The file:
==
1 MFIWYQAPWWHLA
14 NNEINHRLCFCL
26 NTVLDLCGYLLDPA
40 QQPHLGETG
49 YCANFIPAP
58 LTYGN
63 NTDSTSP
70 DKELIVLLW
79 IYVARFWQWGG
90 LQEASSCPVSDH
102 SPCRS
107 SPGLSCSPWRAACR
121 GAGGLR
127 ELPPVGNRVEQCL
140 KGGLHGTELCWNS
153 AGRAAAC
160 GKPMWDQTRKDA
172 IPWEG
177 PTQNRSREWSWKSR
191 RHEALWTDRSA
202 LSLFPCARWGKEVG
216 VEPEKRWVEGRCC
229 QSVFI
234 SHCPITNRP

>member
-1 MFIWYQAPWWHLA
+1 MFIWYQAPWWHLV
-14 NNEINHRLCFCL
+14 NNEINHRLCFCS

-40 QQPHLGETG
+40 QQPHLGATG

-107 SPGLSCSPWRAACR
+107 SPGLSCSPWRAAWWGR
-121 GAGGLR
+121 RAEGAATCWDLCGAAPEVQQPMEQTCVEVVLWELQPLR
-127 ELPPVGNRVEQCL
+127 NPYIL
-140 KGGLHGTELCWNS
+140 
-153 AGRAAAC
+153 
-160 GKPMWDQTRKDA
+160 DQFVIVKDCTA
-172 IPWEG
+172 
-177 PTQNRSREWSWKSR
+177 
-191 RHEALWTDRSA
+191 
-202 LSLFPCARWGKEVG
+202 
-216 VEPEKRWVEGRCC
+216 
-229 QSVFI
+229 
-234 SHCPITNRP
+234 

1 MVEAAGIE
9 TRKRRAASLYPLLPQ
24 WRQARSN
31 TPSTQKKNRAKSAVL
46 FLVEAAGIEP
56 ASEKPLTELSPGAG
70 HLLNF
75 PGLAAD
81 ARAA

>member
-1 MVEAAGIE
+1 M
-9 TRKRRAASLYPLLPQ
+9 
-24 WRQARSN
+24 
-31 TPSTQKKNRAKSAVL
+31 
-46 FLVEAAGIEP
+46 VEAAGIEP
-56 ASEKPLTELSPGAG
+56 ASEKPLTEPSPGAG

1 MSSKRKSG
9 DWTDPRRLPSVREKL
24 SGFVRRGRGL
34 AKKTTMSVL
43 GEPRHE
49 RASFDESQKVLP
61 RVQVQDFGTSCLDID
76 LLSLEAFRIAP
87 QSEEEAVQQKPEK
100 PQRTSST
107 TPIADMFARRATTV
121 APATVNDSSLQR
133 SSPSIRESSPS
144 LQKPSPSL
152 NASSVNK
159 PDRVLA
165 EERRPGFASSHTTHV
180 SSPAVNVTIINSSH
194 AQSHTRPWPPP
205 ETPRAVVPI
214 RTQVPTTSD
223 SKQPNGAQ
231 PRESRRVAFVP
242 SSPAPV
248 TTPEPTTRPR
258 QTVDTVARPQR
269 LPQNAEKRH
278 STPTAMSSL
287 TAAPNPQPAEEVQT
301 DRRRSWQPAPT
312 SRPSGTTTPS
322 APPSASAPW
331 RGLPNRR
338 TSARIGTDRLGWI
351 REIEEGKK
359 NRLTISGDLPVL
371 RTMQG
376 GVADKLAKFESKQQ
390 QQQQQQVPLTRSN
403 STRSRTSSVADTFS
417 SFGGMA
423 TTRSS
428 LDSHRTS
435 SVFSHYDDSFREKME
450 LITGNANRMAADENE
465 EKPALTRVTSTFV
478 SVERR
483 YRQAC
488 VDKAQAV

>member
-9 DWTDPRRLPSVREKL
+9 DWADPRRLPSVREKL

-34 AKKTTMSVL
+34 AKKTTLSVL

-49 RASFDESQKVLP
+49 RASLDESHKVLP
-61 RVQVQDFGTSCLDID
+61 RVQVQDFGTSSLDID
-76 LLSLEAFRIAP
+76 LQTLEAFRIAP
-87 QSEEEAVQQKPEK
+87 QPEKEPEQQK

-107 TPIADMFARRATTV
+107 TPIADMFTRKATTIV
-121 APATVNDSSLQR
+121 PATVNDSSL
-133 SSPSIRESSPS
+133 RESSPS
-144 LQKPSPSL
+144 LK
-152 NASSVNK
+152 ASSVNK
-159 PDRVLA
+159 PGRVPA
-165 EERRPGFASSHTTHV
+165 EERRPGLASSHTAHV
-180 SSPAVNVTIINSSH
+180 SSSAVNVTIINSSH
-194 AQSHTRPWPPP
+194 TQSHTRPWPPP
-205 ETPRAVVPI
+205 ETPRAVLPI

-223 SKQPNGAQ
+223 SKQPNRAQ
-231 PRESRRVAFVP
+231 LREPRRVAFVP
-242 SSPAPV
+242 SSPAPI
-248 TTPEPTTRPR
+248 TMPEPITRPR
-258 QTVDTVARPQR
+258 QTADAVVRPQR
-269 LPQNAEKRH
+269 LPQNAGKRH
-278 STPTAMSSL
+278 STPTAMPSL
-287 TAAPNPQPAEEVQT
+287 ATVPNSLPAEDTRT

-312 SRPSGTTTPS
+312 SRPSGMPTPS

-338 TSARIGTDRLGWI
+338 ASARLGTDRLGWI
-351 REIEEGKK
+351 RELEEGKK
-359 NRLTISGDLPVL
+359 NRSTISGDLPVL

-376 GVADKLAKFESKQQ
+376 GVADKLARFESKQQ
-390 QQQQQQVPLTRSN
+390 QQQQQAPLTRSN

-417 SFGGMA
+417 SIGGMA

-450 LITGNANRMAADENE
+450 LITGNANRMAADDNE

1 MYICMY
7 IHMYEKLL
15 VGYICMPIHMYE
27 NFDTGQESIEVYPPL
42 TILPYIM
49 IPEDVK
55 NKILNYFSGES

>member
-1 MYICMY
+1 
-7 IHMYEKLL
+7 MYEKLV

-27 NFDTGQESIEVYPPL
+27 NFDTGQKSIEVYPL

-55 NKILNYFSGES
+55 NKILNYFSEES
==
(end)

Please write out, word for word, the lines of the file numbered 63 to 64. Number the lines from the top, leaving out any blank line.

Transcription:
56 ASEKPLTELSPGAG
70 HLLNF